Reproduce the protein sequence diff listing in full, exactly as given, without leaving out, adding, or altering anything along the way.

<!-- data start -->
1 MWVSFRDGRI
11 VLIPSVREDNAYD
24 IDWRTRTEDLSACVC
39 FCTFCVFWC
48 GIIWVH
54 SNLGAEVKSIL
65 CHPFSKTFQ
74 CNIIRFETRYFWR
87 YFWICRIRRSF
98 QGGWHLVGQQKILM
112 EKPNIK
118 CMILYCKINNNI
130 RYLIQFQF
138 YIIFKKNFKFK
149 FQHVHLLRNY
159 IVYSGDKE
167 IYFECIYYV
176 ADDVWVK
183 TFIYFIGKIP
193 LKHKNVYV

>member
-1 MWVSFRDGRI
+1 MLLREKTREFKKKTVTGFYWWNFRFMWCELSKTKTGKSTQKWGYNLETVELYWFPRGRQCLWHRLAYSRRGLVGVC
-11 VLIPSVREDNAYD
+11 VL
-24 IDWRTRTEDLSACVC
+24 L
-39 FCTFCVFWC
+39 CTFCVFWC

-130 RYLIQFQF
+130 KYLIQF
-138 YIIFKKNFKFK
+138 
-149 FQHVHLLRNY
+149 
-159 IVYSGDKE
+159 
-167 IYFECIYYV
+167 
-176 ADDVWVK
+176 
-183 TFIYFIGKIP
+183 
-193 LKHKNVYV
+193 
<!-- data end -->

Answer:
1 MWVSFRDGRI
11 VLIPSVREDNAYD
24 IDWRTRTEDLSACVC
39 FCTFCVFWC
48 GIIWVH
54 SNLGAEVKSIL
65 CHPFSKTFQ
74 CNIIRFETRYFWR
87 YFWICRIRRSF
98 QGGWHLVGQQKILM
112 EKPNIK
118 CMILYCKINNNI
130 RYLIQFQF
138 YIIFKKNFKFK
149 FQHVHLLRNY
159 IVYSGDKE
167 IYFECIYYV
176 ADDVWVK
183 TFIYFIGKIP
193 LKHKNVYV

>member
-1 MWVSFRDGRI
+1 MLLREKTREFKKKTVTGFYWWNFRFMWCELSKTKTGKSTQKWGYNLETVELYWFPRGRQCLWHRLAYSRRGLVGVC
-11 VLIPSVREDNAYD
+11 VL
-24 IDWRTRTEDLSACVC
+24 L
-39 FCTFCVFWC
+39 CTFCVFWC

-130 RYLIQFQF
+130 KYLIQF
-138 YIIFKKNFKFK
+138 
-149 FQHVHLLRNY
+149 
-159 IVYSGDKE
+159 
-167 IYFECIYYV
+167 
-176 ADDVWVK
+176 
-183 TFIYFIGKIP
+183 
-193 LKHKNVYV
+193 